NTSB Identification: ERA10FA246
14 CFR Part 91: General Aviation
Accident occurred Tuesday, April 27, 2010 in Bear Branch, KY
Probable Cause Approval Date: 08/30/2011
Aircraft: BEECH 58, registration: N1856S
Injuries: 2 Fatal.

NTSB investigators either traveled in support of this investigation or conducted a significant amount of investigative work without any travel, and used data obtained from various sources to prepare this aircraft accident report.

The pilot was on an instrument flight rules flight plan, and was en route to his destination, when he contacted air traffic control and requested a lower altitude because the airplane was losing airspeed. The pilot was instructed to descent to 7,000 feet. The pilot acknowledged the clearance and requested a lower altitude because he was still losing airspeed. The last altitude that the pilot was issued was 5,000 feet. The airplane was last observed by radar at 5,000 feet and there were no further communication between him and the controller.

A witness stated that he heard an airplane flying overhead and the engines were surging. He described the weather as extremely low clouds, mist and rain.

AIRMET Zulu was current for the area for moderate icing conditions from approximately 5,000 to 16,000 feet mean sea level. The pilot obtained a preflight weather briefing which included the AIRMET. The base reflectivity image with the overlaid flight track of the accident airplane indicated that the flight was maneuvering in echoes that indicated favorable conditions for icing during the flight. The airplane was approved for flight into known icing conditions because it was equipped with de-icing systems. The airplane was also equipped with an onboard weather radar system; however, it is unknown if the weather radar equipment was operating at the time of the accident.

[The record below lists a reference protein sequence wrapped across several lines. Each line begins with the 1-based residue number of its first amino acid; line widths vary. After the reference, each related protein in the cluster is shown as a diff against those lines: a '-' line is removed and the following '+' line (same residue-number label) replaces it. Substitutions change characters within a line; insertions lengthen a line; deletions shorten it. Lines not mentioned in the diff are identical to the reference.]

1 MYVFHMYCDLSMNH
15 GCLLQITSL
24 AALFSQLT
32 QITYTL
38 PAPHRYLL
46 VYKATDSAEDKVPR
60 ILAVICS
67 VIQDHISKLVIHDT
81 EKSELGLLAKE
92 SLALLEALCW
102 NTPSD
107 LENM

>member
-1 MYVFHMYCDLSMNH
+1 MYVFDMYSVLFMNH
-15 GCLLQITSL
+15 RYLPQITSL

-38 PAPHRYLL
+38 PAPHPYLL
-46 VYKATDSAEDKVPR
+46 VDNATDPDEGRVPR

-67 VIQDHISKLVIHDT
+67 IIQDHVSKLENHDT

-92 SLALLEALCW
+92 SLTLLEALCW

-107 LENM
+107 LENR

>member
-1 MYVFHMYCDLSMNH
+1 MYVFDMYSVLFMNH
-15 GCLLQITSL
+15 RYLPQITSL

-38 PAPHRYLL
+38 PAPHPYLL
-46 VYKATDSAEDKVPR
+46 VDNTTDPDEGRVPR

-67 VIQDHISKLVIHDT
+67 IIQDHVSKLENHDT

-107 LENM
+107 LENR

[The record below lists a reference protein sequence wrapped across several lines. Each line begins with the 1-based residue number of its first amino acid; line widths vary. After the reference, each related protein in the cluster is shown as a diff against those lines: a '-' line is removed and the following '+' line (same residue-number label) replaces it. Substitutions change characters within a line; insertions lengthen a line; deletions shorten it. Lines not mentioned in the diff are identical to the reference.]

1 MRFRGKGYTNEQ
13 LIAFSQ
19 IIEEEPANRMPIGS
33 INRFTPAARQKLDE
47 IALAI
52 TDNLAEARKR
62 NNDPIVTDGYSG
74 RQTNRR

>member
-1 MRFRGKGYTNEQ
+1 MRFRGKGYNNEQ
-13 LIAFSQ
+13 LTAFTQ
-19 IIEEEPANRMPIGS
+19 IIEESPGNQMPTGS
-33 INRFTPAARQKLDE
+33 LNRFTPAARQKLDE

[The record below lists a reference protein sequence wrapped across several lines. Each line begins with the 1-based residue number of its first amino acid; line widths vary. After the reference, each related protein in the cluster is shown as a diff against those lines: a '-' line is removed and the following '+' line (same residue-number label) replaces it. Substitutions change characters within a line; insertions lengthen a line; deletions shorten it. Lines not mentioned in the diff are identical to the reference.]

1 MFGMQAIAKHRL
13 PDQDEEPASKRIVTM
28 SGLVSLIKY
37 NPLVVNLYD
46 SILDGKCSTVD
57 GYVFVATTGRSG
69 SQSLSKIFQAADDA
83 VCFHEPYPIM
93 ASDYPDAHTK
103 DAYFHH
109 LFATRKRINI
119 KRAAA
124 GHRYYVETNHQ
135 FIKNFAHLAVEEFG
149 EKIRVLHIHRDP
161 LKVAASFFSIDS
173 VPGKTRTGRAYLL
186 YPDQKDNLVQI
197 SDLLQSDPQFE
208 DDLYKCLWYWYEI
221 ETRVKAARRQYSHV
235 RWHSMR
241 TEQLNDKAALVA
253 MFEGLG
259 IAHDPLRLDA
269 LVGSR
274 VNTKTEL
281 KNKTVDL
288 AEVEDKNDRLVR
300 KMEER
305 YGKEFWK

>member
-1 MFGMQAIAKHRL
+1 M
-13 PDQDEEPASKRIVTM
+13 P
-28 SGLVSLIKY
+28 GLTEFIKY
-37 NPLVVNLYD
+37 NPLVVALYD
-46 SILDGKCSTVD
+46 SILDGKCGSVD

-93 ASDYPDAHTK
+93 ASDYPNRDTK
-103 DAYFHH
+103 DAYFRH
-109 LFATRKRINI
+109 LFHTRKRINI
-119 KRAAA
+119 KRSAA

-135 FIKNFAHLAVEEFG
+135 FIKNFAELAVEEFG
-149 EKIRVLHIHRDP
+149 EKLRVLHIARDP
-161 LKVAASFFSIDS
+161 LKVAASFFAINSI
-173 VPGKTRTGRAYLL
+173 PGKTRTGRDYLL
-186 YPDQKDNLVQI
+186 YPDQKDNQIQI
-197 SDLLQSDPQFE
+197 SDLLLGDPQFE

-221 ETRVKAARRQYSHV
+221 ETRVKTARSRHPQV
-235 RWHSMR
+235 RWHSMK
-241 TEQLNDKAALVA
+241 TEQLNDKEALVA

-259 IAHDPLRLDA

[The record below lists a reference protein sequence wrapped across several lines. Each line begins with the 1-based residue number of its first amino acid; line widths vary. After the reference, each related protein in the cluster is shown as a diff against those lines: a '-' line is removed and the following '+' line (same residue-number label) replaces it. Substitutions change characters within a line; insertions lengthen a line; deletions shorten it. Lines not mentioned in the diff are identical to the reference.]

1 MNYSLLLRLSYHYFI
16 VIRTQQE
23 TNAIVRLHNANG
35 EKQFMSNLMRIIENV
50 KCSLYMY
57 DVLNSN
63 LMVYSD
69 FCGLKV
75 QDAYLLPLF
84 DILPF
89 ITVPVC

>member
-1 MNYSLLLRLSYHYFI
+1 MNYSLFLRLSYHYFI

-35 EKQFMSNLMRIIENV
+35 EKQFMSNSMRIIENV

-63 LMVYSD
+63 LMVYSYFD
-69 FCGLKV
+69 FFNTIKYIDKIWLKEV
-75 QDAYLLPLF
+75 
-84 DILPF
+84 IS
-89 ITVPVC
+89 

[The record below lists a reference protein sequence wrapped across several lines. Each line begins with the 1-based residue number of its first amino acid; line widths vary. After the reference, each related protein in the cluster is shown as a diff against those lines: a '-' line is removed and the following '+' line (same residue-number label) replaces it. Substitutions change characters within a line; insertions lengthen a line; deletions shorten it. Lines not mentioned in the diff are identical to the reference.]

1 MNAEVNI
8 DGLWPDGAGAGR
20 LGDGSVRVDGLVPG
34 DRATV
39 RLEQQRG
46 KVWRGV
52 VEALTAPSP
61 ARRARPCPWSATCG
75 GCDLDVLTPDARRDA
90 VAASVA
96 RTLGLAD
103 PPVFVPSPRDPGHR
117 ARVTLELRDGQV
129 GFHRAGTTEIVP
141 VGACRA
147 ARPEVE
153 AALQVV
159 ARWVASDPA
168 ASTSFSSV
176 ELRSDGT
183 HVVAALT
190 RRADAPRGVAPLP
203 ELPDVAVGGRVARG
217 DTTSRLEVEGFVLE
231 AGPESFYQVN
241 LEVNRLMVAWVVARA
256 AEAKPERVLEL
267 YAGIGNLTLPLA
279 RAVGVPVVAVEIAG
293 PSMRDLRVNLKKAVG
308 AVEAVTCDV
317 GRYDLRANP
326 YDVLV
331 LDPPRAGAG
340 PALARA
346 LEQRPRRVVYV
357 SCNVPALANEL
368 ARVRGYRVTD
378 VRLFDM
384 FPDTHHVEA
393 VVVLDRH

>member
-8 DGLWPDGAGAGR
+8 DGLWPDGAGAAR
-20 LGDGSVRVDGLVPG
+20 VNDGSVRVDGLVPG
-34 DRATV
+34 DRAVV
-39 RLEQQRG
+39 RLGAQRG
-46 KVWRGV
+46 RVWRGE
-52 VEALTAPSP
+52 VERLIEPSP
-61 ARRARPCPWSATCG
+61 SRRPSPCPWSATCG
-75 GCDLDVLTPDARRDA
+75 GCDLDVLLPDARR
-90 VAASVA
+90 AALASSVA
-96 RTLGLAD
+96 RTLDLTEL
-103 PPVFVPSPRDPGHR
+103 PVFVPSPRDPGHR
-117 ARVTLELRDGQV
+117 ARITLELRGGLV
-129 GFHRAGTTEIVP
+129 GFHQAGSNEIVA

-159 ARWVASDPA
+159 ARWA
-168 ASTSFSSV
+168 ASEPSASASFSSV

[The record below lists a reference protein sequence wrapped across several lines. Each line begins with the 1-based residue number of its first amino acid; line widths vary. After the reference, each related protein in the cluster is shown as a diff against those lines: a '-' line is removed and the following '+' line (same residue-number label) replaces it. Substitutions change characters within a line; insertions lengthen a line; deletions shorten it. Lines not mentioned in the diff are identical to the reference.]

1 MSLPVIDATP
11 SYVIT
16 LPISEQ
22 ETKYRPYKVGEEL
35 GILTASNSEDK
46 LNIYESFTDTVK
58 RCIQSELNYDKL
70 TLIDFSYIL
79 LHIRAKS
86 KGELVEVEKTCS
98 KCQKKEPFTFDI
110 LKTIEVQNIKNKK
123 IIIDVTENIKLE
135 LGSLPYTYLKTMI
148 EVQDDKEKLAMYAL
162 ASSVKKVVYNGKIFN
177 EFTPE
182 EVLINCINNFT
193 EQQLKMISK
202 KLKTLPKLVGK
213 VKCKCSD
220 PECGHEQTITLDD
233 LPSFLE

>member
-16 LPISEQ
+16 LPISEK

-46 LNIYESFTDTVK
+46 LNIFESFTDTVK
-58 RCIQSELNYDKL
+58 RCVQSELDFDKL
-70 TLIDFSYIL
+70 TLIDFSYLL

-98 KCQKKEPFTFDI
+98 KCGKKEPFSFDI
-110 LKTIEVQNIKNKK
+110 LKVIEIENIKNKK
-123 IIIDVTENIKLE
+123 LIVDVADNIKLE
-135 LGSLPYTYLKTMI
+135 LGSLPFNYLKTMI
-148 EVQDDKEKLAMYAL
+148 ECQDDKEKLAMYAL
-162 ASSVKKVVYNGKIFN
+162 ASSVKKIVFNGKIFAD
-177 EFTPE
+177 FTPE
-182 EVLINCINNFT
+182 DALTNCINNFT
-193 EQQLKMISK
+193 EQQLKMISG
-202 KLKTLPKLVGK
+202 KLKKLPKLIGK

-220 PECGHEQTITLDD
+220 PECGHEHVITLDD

A postaccident examination of the wreckage revealed no preimpact anomalies with the engine, airframe or systems that would have precluded normal operation. It is probable that the airplane may have accumulated ice on its surfaces and the pilot was unable to maintain an adequate airspeed during the descent.

The National Transportation Safety Board determines the probable cause(s) of this accident to be:

The pilot's improper in-flight planning/decision, his continued flight into adverse weather (icing conditions), and failure to maintain an adequate airspeed during the emergency descent.

Full narrative available

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